A baseline measurement of environmental assets on farms is critical to assess the success of future agri-environmental schemes, the Agricultural Consultants Association (ACA) has said.
The association representing over 150 private farm advisory businesses has welcomed the Farm Environmental Survey pilot announced by the Department of Agriculture.
The aim is to survey 8,000 farms in 2022 to generate a database of baseline habitat and biodiversity data at farm level.
Farmers will be paid €200 for taking part in a survey while the adviser payment will be a minimum of €300.
ACA president Tom Canning said anecdotal evidence suggested that previous environmental schemes such as REPS and AEOS were beneficial to the environment and the countryside.
“Both farmers and farm advisers believe that both schemes did have positive effects but regrettably there was no significant measuring or recording completed, either in advance or during these successful programmes,” Canning said.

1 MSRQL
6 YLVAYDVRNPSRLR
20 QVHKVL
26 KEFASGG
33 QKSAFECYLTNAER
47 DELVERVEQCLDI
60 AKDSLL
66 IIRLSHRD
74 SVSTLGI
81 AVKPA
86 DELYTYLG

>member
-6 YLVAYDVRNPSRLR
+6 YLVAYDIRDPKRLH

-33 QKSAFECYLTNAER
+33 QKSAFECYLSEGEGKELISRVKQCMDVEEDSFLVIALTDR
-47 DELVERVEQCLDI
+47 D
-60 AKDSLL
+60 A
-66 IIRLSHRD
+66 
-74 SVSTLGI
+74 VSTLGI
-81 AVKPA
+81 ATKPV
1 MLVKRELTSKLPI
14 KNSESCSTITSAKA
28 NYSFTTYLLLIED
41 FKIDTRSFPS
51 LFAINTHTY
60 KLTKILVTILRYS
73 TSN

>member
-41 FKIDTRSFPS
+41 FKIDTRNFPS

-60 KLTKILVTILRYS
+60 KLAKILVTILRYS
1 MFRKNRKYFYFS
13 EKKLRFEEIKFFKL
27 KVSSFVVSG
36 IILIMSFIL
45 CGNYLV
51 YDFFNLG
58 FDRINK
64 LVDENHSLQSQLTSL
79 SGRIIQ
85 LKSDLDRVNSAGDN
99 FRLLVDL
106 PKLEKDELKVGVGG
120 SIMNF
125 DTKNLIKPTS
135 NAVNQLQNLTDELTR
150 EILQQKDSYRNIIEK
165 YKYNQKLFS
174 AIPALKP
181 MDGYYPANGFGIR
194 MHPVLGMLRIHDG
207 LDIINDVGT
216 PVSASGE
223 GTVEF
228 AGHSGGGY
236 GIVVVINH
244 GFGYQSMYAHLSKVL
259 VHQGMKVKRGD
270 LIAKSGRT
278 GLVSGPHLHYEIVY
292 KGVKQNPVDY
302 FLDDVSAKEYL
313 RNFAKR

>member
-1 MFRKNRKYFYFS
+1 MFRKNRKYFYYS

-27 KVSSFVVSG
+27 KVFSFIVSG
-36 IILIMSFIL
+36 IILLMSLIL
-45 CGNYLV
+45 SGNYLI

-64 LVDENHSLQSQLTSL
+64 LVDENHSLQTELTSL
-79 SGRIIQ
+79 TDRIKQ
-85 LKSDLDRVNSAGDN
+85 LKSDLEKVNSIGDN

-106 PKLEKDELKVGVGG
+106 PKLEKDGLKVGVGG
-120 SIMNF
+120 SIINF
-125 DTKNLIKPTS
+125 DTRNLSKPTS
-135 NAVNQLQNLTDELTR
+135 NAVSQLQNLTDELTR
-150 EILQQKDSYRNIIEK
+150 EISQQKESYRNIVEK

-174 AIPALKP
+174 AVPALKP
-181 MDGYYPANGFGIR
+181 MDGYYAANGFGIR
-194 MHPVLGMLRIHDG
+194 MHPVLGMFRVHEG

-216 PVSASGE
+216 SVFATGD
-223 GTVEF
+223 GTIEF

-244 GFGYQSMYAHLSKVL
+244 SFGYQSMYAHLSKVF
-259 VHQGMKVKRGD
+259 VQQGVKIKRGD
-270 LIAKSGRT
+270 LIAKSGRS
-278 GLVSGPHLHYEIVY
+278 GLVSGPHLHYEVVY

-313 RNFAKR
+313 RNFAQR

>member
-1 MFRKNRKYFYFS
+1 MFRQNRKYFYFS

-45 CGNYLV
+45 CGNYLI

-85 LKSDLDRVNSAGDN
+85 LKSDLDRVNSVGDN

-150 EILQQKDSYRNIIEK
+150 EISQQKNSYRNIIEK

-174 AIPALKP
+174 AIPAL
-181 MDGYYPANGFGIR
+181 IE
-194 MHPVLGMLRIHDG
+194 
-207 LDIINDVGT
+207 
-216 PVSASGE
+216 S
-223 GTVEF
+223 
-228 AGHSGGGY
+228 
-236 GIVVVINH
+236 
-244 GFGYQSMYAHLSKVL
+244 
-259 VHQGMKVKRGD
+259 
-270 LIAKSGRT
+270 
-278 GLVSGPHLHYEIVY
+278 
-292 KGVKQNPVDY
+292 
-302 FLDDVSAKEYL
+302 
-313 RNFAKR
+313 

He said it was critical that baseline assessments were conducted before any future schemes in the next CAP.
“Without any baseline assessment, it will be very difficult to gauge the success of any environmental programmes on Irish farms in the next decade. The positive contributions by farmers must be measured and acknowledged.”
Canning also welcomed the commitment from the Department to train farm advisers as part of the survey pilot.
Advisers will receive habitat and biodiversity training as well as updated IT and mapping training which will be transferable to other schemes.
“The benefits of having training for our members will ensure that ACA, as the largest provider of farm advice in Ireland, can continue to support our large farmer client base with advisory services required for the current and future challenges of our sector,” Canning said.